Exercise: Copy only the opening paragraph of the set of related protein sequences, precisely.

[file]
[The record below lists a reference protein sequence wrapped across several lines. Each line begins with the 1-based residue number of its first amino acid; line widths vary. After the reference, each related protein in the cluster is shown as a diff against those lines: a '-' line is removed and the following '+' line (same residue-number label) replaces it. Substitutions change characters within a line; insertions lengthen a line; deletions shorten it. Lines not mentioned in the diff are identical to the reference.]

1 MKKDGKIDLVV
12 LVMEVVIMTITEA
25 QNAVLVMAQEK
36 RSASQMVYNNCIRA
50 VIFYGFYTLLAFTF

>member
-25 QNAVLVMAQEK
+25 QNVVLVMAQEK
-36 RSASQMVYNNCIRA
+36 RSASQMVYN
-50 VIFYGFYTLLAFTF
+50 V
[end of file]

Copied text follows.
[The record below lists a reference protein sequence wrapped across several lines. Each line begins with the 1-based residue number of its first amino acid; line widths vary. After the reference, each related protein in the cluster is shown as a diff against those lines: a '-' line is removed and the following '+' line (same residue-number label) replaces it. Substitutions change characters within a line; insertions lengthen a line; deletions shorten it. Lines not mentioned in the diff are identical to the reference.]